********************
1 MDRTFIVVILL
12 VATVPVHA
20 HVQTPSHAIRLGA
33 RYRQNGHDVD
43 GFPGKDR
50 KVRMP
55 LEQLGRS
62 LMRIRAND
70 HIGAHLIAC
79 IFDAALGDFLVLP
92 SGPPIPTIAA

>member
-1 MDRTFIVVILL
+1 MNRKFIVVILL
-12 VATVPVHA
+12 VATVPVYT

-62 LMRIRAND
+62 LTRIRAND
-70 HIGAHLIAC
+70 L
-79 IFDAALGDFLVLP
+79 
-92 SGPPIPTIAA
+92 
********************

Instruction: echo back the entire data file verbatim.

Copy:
1 MDRTFIVVILL
12 VATVPVHA
20 HVQTPSHAIRLGA
33 RYRQNGHDVD
43 GFPGKDR
50 KVRMP
55 LEQLGRS
62 LMRIRAND
70 HIGAHLIAC
79 IFDAALGDFLVLP
92 SGPPIPTIAA

>member
-1 MDRTFIVVILL
+1 MNRKFIVVILL
-12 VATVPVHA
+12 VATVPVYT

-62 LMRIRAND
+62 LTRIRAND
-70 HIGAHLIAC
+70 L
-79 IFDAALGDFLVLP
+79 
-92 SGPPIPTIAA
+92 